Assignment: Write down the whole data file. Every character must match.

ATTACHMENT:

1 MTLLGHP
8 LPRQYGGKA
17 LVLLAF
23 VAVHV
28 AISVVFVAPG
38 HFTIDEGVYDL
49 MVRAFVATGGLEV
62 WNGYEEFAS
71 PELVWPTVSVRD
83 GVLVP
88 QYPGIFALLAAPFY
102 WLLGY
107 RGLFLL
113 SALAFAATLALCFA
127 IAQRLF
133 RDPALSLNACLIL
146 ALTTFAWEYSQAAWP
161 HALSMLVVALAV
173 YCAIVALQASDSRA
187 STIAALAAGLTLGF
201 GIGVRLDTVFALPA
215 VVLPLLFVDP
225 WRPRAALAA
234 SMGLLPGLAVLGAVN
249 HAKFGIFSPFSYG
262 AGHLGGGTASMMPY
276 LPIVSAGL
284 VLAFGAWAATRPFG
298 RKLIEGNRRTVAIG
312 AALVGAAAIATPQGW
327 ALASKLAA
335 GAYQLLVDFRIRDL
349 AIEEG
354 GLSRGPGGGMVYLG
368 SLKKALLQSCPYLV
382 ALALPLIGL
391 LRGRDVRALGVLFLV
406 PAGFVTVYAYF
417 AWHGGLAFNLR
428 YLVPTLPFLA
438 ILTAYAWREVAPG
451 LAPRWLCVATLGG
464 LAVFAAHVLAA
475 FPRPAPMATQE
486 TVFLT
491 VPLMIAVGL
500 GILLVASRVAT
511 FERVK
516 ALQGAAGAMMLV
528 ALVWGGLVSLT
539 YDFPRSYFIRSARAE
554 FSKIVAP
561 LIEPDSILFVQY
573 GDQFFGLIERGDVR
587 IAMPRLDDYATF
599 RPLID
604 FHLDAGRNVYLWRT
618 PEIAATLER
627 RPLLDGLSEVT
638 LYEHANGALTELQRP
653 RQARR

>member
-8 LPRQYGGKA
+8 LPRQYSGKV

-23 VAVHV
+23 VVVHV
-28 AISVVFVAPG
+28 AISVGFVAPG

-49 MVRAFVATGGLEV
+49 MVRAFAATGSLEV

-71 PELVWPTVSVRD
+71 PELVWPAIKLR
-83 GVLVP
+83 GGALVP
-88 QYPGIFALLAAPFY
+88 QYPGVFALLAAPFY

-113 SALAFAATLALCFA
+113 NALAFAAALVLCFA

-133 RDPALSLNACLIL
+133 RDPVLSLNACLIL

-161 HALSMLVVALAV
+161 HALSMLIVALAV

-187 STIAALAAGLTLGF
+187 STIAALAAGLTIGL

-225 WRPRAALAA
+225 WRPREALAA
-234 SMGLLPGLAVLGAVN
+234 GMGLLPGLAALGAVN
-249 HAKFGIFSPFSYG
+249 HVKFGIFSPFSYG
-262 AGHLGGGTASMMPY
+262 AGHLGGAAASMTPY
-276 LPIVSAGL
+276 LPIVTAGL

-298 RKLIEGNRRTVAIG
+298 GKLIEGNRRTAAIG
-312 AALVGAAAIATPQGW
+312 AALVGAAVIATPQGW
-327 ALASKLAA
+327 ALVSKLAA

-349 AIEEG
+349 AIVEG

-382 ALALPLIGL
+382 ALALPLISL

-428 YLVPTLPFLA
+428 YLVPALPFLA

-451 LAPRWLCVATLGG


1 MTLLGHP
8 LPRQYGGKA
17 LVLLAF
23 VAVHV
28 AISVVFVAPG
38 HFTIDEGVYDL
49 MVRAFVATGGLEV
62 WNGYEEFAS
71 PELVWPTVSVRD
83 GVLVP
88 QYPGIFALLAAPFY
102 WLLGY
107 RGLFLL
113 SALAFAATLALCFA
127 IAQRLF
133 RDPALSLNACLIL
146 ALTTFAWEYSQAAWP
161 HALSMLVVALAV
173 YCAIVALQASDSRA
187 STIAALAAGLTLGF
201 GIGVRLDTVFALPA
215 VVLPLLFVDP
225 WRPRAALAA
234 SMGLLPGLAVLGAVN
249 HAKFGIFSPFSYG
262 AGHLGGGTASMMPY
276 LPIVSAGL
284 VLAFGAWAATRPFG
298 RKLIEGNRRTVAIG
312 AALVGAAAIATPQGW
327 ALASKLAA
335 GAYQLLVDFRIRDL
349 AIEEG
354 GLSRGPGGGMVYLG
368 SLKKALLQSCPYLV
382 ALALPLIGL
391 LRGRDVRALGVLFLV
406 PAGFVTVYAYF
417 AWHGGLAFNLR
428 YLVPTLPFLA
438 ILTAYAWREVAPG
451 LAPRWLCVATLGG
464 LAVFAAHVLAA
475 FPRPAPMATQE
486 TVFLT
491 VPLMIAVGL
500 GILLVASRVAT
511 FERVK
516 ALQGAAGAMMLV
528 ALVWGGLVSLT
539 YDFPRSYFIRSARAE
554 FSKIVAP
561 LIEPDSILFVQY
573 GDQFFGLIERGDVR
587 IAMPRLDDYATF
599 RPLID
604 FHLDAGRNVYLWRT
618 PEIAATLER
627 RPLLDGLSEVT
638 LYEHANGALTELQRP
653 RQARR

>member
-8 LPRQYGGKA
+8 LPRQYSGKV

-23 VAVHV
+23 VVVHV
-28 AISVVFVAPG
+28 AISVGFVAPG

-49 MVRAFVATGGLEV
+49 MVRAFAATGSLEV

-71 PELVWPTVSVRD
+71 PELVWPAIKLR
-83 GVLVP
+83 GGALVP
-88 QYPGIFALLAAPFY
+88 QYPGVFALLAAPFY

-113 SALAFAATLALCFA
+113 NALAFAAALVLCFA

-133 RDPALSLNACLIL
+133 RDPVLSLNACLIL

-161 HALSMLVVALAV
+161 HALSMLIVALAV

-187 STIAALAAGLTLGF
+187 STIAALAAGLTIGL

-225 WRPRAALAA
+225 WRPREALAA
-234 SMGLLPGLAVLGAVN
+234 GMGLLPGLAALGAVN
-249 HAKFGIFSPFSYG
+249 HVKFGIFSPFSYG
-262 AGHLGGGTASMMPY
+262 AGHLGGAAASMTPY
-276 LPIVSAGL
+276 LPIVTAGL

-298 RKLIEGNRRTVAIG
+298 GKLIEGNRRTAAIG
-312 AALVGAAAIATPQGW
+312 AALVGAAVIATPQGW
-327 ALASKLAA
+327 ALVSKLAA

-349 AIEEG
+349 AIVEG

-382 ALALPLIGL
+382 ALALPLISL

-428 YLVPTLPFLA
+428 YLVPALPFLA

-451 LAPRWLCVATLGG